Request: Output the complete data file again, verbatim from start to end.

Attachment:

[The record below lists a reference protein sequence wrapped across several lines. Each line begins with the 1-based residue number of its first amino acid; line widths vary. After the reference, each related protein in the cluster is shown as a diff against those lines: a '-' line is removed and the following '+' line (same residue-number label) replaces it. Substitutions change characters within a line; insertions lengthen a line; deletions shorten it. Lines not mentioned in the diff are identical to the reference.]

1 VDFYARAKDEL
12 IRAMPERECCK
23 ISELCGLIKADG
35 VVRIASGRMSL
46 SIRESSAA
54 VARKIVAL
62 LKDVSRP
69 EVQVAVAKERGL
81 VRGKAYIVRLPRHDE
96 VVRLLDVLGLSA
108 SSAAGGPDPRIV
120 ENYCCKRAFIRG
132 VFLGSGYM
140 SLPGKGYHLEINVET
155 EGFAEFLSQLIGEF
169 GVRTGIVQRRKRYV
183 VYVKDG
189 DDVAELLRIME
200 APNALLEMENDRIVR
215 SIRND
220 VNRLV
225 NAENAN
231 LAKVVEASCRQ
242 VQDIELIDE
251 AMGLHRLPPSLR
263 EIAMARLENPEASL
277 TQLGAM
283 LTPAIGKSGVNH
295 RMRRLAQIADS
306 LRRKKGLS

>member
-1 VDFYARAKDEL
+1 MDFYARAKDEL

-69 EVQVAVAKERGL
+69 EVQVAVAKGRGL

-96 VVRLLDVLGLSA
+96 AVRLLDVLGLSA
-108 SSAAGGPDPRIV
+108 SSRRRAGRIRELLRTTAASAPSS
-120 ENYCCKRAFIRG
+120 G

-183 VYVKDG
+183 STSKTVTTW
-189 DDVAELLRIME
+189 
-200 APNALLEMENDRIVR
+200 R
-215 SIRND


[The record below lists a reference protein sequence wrapped across several lines. Each line begins with the 1-based residue number of its first amino acid; line widths vary. After the reference, each related protein in the cluster is shown as a diff against those lines: a '-' line is removed and the following '+' line (same residue-number label) replaces it. Substitutions change characters within a line; insertions lengthen a line; deletions shorten it. Lines not mentioned in the diff are identical to the reference.]

1 VDFYARAKDEL
12 IRAMPERECCK
23 ISELCGLIKADG
35 VVRIASGRMSL
46 SIRESSAA
54 VARKIVAL
62 LKDVSRP
69 EVQVAVAKERGL
81 VRGKAYIVRLPRHDE
96 VVRLLDVLGLSA
108 SSAAGGPDPRIV
120 ENYCCKRAFIRG
132 VFLGSGYM
140 SLPGKGYHLEINVET
155 EGFAEFLSQLIGEF
169 GVRTGIVQRRKRYV
183 VYVKDG
189 DDVAELLRIME
200 APNALLEMENDRIVR
215 SIRND
220 VNRLV
225 NAENAN
231 LAKVVEASCRQ
242 VQDIELIDE
251 AMGLHRLPPSLR
263 EIAMARLENPEASL
277 TQLGAM
283 LTPAIGKSGVNH
295 RMRRLAQIADS
306 LRRKKGLS

>member
-1 VDFYARAKDEL
+1 MDFYARAKDEL

-69 EVQVAVAKERGL
+69 EVQVAVAKGRGL

-96 VVRLLDVLGLSA
+96 AVRLLDVLGLSA
-108 SSAAGGPDPRIV
+108 SSRRRAGRIRELLRTTAASAPSS
-120 ENYCCKRAFIRG
+120 G

-183 VYVKDG
+183 STSKTVTTW
-189 DDVAELLRIME
+189 
-200 APNALLEMENDRIVR
+200 R
-215 SIRND